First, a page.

This will not be a complete list of all the genuine threats to our Liberty and Constitution. Many will be simply subsets of an overarching threat.

For example, a real “coup” attempt might be if an administration conducted surveillance on the campaign of another political party’s presidential candidate.

Another might be if military leaders actually told their counterparts in a hostile foreign government that they would not follow directives from a sitting president or give them a “heads up” in case of military action. There are even some simple minds that would see that as a treasonous act.

I would content that sidestepping the Constitution to change election law without the state legislature was totally in opposition to “rule of law” which some seem to hold so dear only in certain, isolated cases.

The abuse of FISA Court regulations by the agency in charge of federal law enforcement is a far greater threat than freelancing numbskulls.

When senior members of the Justice Department feel free to “protect us” through political intrigue, the rule of law has been discarded.

The changes in election law and procedures that the Democrats are so intent on passing before 2022 voting are a genuine threat to the Constitution and will only aid those who are so determined to change the nature of our republic.

Setting up the Soviet-modeled January 6th committee, setting aside standard procedures and practices to get the predetermined result, is more of a threat to our Liberty than the event itself.

Open borders and the flood of unvetted into our nation is, and has been, far more destructive.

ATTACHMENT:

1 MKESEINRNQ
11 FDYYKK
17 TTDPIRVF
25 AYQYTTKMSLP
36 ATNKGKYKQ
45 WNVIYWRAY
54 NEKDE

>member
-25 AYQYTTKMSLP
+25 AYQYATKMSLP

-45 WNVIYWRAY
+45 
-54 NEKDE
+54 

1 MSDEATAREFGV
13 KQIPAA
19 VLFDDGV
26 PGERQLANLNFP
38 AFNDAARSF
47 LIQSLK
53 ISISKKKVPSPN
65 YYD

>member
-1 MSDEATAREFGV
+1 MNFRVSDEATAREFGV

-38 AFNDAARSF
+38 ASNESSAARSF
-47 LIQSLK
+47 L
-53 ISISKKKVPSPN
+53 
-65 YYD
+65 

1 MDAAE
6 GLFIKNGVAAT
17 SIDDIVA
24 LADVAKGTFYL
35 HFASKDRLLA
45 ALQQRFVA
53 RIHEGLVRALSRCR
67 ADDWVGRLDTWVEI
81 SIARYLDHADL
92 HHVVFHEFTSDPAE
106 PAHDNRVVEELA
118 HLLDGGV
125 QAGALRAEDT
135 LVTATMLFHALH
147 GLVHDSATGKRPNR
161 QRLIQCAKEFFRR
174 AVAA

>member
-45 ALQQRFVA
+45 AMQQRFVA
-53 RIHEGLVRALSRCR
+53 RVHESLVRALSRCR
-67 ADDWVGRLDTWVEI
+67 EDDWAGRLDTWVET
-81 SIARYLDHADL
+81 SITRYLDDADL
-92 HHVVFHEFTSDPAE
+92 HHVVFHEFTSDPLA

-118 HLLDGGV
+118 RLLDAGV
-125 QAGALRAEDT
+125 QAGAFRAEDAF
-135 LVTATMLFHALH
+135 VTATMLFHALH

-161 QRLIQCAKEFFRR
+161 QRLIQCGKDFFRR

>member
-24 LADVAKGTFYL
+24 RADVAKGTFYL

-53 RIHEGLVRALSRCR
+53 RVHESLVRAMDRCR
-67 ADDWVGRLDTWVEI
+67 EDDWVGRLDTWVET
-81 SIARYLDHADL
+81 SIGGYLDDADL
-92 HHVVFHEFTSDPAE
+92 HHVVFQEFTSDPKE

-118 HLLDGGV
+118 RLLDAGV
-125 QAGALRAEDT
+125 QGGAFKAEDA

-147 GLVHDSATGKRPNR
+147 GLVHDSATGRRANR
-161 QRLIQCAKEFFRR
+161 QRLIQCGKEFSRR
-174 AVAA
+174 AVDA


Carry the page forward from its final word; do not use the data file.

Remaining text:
Command-and-control health care certainly belongs on the list as well as a command-and-control economy.

The examples of excesses from federal enforcement agencies across the board are a much greater threat. Doubling the size of the IRS is a greater threat. And it is meant to be a threat, one to be used to not just to take their “fair share” but to keep all in their place.

The actions of George Soros prosecutors and other office-holders at various levels are direct assaults on that culture of Liberty.

Every bill written by the Democrats in the past year is a direct attack on the function of this republic and its foundations. That is true regardless of what road you might have thought was helpful to your region.

A determined effort to force dropping of the Senate filibuster and “pack the Court” with no checks and balances is intended to do nothing but assure advantage for those determined to fundamentally alter our society for good.

All of these and probably dozens more (I still have quite a few written down in front of me – a list that only took minutes) are symptoms of a government that has long since become unmoored from the Constitution that created it and the culture which provided the document.

The January 6th committee itself is an example of the political class simply “playing government” instead of performing their intended roles. It is a product of a Congress that for too long has not done its job. Legislators are supposed to legislate. But with the growth of big national government that extends itself into far too many corners of our lives and economy, both the Congress and president have simply passed on both legislative and enforcement powers to the unelected.

We cannot have “checks and balances” when so much is delegated. And those sitting in their elected seats spend most of their energy in political theater. From that, we get all the Faucis of the world, self-important tyrants serving the politicos who will keep empowering them. They just don’t crush our Liberty whenever they can get away with it, they will undermine federalism itself.

We have some very dangerous foreign enemies who would gladly help us fall. But they will never see it as long as we are the model of our Founding. It is those who so happily work to destroy that model who are our most dangerous enemies.

In the last 30-plus-year period, our Liberty has constantly faded – regardless of political party – except for the brief time when federal regulations actually decreased, a real attempt was made to control the southern border, more money was left with taxpayers and an administration followed as closely as possible the campaign promises made. The major obstruction to following those promises came mostly from entrenched politicos of all party dominations. But the same could be said of the Reagan years and the 20 years before that.